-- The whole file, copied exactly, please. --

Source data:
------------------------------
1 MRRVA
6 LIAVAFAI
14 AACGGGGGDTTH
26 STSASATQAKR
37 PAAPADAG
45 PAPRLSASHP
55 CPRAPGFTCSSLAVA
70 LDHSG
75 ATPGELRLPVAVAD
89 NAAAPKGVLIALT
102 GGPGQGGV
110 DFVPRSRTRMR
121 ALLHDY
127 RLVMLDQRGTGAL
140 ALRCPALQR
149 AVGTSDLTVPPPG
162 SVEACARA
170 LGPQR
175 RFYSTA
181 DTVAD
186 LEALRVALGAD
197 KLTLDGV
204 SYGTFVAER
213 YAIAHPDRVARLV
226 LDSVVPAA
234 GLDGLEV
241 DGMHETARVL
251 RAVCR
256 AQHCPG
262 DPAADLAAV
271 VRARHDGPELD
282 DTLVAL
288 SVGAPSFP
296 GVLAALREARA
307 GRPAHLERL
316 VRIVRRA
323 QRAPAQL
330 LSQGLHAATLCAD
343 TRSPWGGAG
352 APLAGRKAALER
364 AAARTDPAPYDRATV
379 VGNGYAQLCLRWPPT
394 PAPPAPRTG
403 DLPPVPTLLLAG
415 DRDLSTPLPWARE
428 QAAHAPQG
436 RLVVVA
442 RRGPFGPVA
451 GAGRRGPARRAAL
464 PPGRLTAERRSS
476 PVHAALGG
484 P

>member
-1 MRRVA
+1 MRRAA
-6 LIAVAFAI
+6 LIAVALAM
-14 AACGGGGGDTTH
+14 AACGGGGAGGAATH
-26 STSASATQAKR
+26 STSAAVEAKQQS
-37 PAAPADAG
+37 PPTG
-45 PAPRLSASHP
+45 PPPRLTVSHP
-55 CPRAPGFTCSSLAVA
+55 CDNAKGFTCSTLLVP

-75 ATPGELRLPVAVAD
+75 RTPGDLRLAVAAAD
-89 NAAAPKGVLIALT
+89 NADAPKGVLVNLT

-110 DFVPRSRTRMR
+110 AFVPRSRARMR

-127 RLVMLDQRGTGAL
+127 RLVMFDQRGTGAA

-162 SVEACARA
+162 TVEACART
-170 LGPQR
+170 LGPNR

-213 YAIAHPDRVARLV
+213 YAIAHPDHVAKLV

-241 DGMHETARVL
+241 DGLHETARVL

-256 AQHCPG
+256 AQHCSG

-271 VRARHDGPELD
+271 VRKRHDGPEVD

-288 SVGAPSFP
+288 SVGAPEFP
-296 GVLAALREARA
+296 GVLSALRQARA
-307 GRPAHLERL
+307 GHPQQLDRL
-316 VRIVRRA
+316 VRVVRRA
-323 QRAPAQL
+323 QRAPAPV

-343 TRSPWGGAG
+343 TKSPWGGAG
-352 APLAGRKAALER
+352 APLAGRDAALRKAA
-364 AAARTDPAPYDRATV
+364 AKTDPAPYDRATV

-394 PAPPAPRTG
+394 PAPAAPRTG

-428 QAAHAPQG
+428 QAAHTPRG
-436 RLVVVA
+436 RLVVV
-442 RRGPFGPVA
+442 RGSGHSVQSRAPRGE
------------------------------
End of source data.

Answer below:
1 MRRVA
6 LIAVAFAI
14 AACGGGGGDTTH
26 STSASATQAKR
37 PAAPADAG
45 PAPRLSASHP
55 CPRAPGFTCSSLAVA
70 LDHSG
75 ATPGELRLPVAVAD
89 NAAAPKGVLIALT
102 GGPGQGGV
110 DFVPRSRTRMR
121 ALLHDY
127 RLVMLDQRGTGAL
140 ALRCPALQR
149 AVGTSDLTVPPPG
162 SVEACARA
170 LGPQR
175 RFYSTA
181 DTVAD
186 LEALRVALGAD
197 KLTLDGV
204 SYGTFVAER
213 YAIAHPDRVARLV
226 LDSVVPAA
234 GLDGLEV
241 DGMHETARVL
251 RAVCR
256 AQHCPG
262 DPAADLAAV
271 VRARHDGPELD
282 DTLVAL
288 SVGAPSFP
296 GVLAALREARA
307 GRPAHLERL
316 VRIVRRA
323 QRAPAQL
330 LSQGLHAATLCAD
343 TRSPWGGAG
352 APLAGRKAALER
364 AAARTDPAPYDRATV
379 VGNGYAQLCLRWPPT
394 PAPPAPRTG
403 DLPPVPTLLLAG
415 DRDLSTPLPWARE
428 QAAHAPQG
436 RLVVVA
442 RRGPFGPVA
451 GAGRRGPARRAAL
464 PPGRLTAERRSS
476 PVHAALGG
484 P

>member
-1 MRRVA
+1 MRRAA
-6 LIAVAFAI
+6 LIAVALAM
-14 AACGGGGGDTTH
+14 AACGGGGAGGAATH
-26 STSASATQAKR
+26 STSAAVEAKQQS
-37 PAAPADAG
+37 PPTG
-45 PAPRLSASHP
+45 PPPRLTVSHP
-55 CPRAPGFTCSSLAVA
+55 CDNAKGFTCSTLLVP

-75 ATPGELRLPVAVAD
+75 RTPGDLRLAVAAAD
-89 NAAAPKGVLIALT
+89 NADAPKGVLVNLT

-110 DFVPRSRTRMR
+110 AFVPRSRARMR

-127 RLVMLDQRGTGAL
+127 RLVMFDQRGTGAA

-162 SVEACARA
+162 TVEACART
-170 LGPQR
+170 LGPNR

-213 YAIAHPDRVARLV
+213 YAIAHPDHVAKLV

-241 DGMHETARVL
+241 DGLHETARVL

-256 AQHCPG
+256 AQHCSG

-271 VRARHDGPELD
+271 VRKRHDGPEVD

-288 SVGAPSFP
+288 SVGAPEFP
-296 GVLAALREARA
+296 GVLSALRQARA
-307 GRPAHLERL
+307 GHPQQLDRL
-316 VRIVRRA
+316 VRVVRRA
-323 QRAPAQL
+323 QRAPAPV

-343 TRSPWGGAG
+343 TKSPWGGAG
-352 APLAGRKAALER
+352 APLAGRDAALRKAA
-364 AAARTDPAPYDRATV
+364 AKTDPAPYDRATV

-394 PAPPAPRTG
+394 PAPAAPRTG

-428 QAAHAPQG
+428 QAAHTPRG
-436 RLVVVA
+436 RLVVV
-442 RRGPFGPVA
+442 RGSGHSVQSRAPRGE